Displaced Puerto Ricans Celebrate Christmas Away From Home Thousands of people who fled the island after Maria will celebrate the holidays elsewhere this year. For one family, that means adjusting their tropical traditions for the frigid New England winter.
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For Puerto Ricans Displaced By Maria, A First Christmas Away From Home

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For Puerto Ricans Displaced By Maria, A First Christmas Away From Home

For Puerto Ricans Displaced By Maria, A First Christmas Away From Home

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LAUREN FRAYER, HOST:

For thousands of Puerto Ricans displaced by Hurricane Maria, this will be a very different kind of Christmas. Rhode Island Public Radio's John Bender met one family trying to recreate their holiday traditions far away from home.

JOHN BENDER, BYLINE: Miosotis Castro, her husband, Francisco Alvarado, and their three children lost their home in the storm. Eventually, they made their way to Providence where they've been living with relatives for the last month. It's been a hard transition, but Castro's trying to focus on what they do have as they prepare for the holidays.

MIOSOTIS CASTRO: We cook (laughter). We have a Christmas tree. We have a safe home.

BENDER: They left everything behind in Puerto Rico, including a comfortable middle-class life. Since coming to Rhode Island, they've been forced to rely on the support of family, strangers and relief organizations. And now they're getting ready to celebrate Christmas far from home where there may be snow on the ground.

CASTRO: (Speaking Spanish).

BENDER: Castro says normally Puerto Ricans spend the holidays outside, including a pork roast. Castro's 12-year-old son Elias Perez pipes up recalling outdoor parties packed with family and friends.

CASTRO: (Speaking Spanish).

ELIAS PEREZ: (Speaking Spanish).

BENDER: It's neighbors, cousins and their cousins and their cousins, he says. This family will try very hard to recreate their island traditions and make sure there are presents for the kids. But it won't be the same in the frigid New England winter and without so many family members they left behind in Puerto.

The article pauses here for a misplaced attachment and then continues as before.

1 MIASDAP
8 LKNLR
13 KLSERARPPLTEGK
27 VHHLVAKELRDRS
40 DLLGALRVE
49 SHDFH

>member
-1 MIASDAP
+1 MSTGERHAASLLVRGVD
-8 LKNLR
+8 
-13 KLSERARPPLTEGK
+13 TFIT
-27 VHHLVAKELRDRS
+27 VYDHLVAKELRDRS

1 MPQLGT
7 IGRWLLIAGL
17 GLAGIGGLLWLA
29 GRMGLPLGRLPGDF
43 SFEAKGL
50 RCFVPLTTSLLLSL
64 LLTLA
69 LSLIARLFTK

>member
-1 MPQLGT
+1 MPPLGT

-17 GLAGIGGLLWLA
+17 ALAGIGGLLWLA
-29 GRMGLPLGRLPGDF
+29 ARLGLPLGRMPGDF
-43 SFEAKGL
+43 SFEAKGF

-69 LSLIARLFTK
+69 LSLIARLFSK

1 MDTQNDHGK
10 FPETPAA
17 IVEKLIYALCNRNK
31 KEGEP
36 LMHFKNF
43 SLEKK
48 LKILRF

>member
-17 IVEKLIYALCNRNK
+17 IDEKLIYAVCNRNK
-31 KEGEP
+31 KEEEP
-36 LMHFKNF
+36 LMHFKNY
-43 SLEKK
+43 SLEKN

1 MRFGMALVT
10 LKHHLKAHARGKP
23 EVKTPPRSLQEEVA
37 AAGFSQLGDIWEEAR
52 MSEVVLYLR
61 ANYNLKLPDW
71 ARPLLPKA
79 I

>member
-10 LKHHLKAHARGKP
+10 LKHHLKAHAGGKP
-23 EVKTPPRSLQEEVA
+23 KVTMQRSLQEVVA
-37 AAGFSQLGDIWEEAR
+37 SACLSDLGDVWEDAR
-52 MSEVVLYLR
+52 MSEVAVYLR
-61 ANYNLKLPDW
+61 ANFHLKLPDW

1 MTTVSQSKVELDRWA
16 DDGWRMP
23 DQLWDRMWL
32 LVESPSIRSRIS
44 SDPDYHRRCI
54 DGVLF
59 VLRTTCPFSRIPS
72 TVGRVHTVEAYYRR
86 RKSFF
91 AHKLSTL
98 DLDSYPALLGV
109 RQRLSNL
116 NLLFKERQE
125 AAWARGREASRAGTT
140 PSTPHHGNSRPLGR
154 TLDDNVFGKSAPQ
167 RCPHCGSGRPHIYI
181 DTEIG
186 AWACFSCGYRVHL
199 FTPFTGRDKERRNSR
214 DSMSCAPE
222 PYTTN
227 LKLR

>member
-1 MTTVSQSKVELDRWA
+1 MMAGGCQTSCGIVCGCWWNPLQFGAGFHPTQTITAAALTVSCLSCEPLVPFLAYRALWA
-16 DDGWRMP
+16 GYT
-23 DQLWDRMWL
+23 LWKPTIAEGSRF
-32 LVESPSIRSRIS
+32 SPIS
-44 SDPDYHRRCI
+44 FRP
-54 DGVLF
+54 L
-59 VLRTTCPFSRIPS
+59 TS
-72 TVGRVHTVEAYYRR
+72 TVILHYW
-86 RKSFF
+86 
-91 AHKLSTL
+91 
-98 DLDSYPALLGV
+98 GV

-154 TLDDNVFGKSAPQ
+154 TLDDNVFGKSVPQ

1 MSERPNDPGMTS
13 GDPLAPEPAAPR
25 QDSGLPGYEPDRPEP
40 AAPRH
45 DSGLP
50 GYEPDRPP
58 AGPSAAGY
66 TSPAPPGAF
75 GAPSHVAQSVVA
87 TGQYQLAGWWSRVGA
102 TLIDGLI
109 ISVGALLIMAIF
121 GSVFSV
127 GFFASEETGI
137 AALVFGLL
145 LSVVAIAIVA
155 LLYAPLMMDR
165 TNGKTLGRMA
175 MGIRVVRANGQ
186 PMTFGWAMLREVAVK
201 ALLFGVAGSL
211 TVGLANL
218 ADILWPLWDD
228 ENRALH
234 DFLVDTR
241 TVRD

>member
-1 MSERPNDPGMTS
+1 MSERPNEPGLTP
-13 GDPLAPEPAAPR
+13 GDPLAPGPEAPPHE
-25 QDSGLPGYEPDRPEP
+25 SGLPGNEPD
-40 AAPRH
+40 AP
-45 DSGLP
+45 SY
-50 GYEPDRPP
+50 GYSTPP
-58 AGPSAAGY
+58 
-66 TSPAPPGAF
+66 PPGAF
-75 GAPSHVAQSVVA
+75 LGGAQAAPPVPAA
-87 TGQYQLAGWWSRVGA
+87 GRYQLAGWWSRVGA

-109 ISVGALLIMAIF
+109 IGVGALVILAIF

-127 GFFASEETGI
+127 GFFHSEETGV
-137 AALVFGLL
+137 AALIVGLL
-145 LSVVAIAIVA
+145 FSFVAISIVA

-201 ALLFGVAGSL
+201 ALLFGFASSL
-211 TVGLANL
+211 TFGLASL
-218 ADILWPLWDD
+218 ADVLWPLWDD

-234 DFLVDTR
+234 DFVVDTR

CASTRO: (Speaking Spanish).

BENDER: Castro says Christmas is the time to see family you haven't seen all year. And this year, they won't be able to do that.

Despite its small size, Rhode Island has a Puerto Rican population some 40,000 strong. The community has embraced the more than 50 families who've moved here since the hurricane. They've helped them get social services, enroll children in schools and invite them to community events like this annual Christmas party.

(SOUNDBITE OF MUSIC)

BENDER: At a local community center, a live band plays traditional Puerto Rican music. Giant paintings showing scenes on the island stand against the walls. Trays of rice and beans, roast pork and tamales line the table. Ivette Sollivan helped plan the event.

IVETTE SOLLIVAN: It's all about the island - the food, the desserts, the smells, when you open the food, the pasteles and the morcillos and, of course, the type of music. We get together. We hug a lot. We kiss a lot. This is Puerto Rico really.

BENDER: Miosotis Castro and her family dig into the food. Other partygoers greet them like old friends. Castro says coming here is helping them all with their homesickness.

CASTRO: My son - my young son say, Mommy, all this like Puerto Rico.

BENDER: She, her husband and their children will spend Christmas with the few family members they have locally. The holiday won't be like the ones they spent in Puerto Rico. But in this new place, they are finding a way to celebrate. For NPR News, I'm John Bender in Providence.

(SOUNDBITE OF SONG, "FELICITACION")

LA CALANDRIA: (Singing in Spanish).

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